2017 Workplace Fatality Statistics Released


According to the Bureau of Labor Statistics’ (BLS) Census of Fatal Occupational Injuries in 2017, a total of 5,147 fatal work injuries were recorded in the United States. And while this data marks 43 fewer casualties than in 2016, employers should note that it is still an increase of more than 300 in both 2014 and 2015.

The continued high rate was fueled by the frequency of transportation incidents (2,077) and 887 fatal falls, which marked their highest level in the 26-year history of the census.

Another key finding involved overdoses of drugs and alcohol while at work. Unintentional overdoses due to nonmedical substances while at work increased 25% from 217 in 2016 to 272 in 2017. The BLS noted that this was the fifth straight year in which unintentional workplace overdose deaths have increased by at least 25%.

The National Safety Council (NSC) released a statement in reaction to the BLS data, saying that it was “disheartened to see a small rise in unintentional, preventable worker fatalities.” The NSC’s statement continued:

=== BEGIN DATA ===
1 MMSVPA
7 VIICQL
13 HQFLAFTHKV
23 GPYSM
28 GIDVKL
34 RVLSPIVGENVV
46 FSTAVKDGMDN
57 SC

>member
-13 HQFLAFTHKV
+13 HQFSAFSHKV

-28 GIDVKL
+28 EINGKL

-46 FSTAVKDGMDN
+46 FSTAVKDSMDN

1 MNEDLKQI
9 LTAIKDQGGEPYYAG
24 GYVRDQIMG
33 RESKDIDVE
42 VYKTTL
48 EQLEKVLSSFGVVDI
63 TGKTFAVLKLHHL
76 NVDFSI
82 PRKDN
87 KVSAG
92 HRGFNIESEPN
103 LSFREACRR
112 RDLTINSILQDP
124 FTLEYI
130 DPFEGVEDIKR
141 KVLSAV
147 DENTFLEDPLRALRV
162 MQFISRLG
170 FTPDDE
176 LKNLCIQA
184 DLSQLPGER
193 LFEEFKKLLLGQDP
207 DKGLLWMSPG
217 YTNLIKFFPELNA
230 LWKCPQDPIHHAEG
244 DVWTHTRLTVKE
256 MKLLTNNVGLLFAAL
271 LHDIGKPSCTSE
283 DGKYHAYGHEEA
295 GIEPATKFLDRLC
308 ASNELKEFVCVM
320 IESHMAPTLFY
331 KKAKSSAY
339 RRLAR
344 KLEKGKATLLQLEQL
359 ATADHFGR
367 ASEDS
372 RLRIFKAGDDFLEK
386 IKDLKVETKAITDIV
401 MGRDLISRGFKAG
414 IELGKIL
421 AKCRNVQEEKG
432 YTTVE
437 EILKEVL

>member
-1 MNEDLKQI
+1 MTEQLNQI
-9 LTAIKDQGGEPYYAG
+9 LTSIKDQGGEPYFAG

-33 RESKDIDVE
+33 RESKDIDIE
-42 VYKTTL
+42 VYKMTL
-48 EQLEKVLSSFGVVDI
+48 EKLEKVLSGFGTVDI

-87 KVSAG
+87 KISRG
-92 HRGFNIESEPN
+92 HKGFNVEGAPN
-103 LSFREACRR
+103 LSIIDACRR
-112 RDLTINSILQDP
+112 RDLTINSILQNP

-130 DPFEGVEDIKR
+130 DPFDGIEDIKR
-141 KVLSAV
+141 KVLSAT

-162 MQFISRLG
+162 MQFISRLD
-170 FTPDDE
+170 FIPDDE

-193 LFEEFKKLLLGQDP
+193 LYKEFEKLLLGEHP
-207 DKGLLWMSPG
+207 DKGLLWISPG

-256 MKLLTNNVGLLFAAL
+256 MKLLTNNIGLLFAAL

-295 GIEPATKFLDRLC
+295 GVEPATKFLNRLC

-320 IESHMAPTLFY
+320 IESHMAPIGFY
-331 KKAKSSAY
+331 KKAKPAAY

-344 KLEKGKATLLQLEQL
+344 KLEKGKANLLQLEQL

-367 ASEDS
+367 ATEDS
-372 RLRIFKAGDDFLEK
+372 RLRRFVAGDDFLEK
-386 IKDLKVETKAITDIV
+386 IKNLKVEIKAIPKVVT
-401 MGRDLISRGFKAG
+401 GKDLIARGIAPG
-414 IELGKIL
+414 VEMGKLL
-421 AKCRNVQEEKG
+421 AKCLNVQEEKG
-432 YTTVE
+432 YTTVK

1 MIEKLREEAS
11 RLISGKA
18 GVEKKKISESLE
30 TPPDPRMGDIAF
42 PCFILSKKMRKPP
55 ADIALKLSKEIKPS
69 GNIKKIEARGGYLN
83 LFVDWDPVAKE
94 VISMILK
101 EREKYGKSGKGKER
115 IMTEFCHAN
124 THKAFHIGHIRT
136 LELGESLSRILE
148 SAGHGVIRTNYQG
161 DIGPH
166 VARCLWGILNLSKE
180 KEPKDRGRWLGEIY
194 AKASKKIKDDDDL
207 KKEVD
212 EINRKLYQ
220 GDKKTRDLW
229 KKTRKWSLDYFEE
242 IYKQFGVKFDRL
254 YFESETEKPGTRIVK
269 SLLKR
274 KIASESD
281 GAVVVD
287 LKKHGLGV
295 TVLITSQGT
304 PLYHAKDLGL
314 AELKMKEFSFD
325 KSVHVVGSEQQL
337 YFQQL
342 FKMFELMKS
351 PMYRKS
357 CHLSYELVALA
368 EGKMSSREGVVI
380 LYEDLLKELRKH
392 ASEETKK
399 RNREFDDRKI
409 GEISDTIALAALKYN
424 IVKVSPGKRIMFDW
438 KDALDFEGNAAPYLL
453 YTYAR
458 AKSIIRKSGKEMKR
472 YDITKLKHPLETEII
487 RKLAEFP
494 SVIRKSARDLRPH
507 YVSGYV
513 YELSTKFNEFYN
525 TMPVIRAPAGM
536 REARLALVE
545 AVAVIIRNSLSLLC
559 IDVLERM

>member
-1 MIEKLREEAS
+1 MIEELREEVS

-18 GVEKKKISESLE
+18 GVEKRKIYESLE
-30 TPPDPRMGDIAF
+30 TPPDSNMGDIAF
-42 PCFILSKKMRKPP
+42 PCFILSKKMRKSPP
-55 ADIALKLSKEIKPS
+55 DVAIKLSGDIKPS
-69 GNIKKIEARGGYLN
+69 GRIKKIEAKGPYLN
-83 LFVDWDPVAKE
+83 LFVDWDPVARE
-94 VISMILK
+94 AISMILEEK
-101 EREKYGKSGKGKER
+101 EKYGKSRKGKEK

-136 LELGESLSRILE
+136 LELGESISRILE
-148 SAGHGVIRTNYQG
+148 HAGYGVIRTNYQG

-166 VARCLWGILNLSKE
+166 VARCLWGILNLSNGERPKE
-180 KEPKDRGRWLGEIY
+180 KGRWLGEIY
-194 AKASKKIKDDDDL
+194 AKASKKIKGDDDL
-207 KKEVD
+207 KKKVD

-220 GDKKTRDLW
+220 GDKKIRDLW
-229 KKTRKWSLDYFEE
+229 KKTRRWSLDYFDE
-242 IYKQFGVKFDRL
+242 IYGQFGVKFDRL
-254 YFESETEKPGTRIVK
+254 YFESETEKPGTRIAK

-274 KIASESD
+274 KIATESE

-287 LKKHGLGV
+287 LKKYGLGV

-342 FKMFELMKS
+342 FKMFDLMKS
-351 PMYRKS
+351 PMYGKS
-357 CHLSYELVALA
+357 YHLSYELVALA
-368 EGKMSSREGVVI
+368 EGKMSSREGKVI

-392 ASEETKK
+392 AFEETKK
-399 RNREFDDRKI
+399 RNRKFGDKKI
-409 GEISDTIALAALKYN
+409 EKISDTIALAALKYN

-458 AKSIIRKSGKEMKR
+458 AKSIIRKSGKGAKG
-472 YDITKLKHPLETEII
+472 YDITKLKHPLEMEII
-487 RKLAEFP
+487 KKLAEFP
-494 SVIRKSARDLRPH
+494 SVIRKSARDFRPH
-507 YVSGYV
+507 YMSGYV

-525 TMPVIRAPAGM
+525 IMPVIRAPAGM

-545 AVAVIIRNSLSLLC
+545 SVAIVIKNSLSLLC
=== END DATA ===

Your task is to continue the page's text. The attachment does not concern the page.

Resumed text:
“Once again, the data clearly show we are not doing enough to mitigate the risks of these everyday killers. At work, leadership should set the tone and engage all employees in safety, identifying hazards and measuring safety performance using leading indicators to ensure continuous improvement.”

Additionally, the BLS found:

  • Contact with objects and equipment incidents were down 9 percent (695 in 2017 from 761 in 2016) with caught in running equipment or machinery deaths down 26 percent (76 in 2017 from 103 in 2016).
  • Fatal occupational injuries involving confined spaces rose 15 percent to 166 in 2017 from 144 in 2016.
  • Crane-related workplace fatalities fell to their lowest level ever recorded in by the census, 33 deaths in 2017.

Clearly, the fatality rate of some occupations remains alarmingly high. Below are the 10 most dangerous jobs in America for 2017, according to the BLS and the fatal work injury rate (per 100,000 workers).


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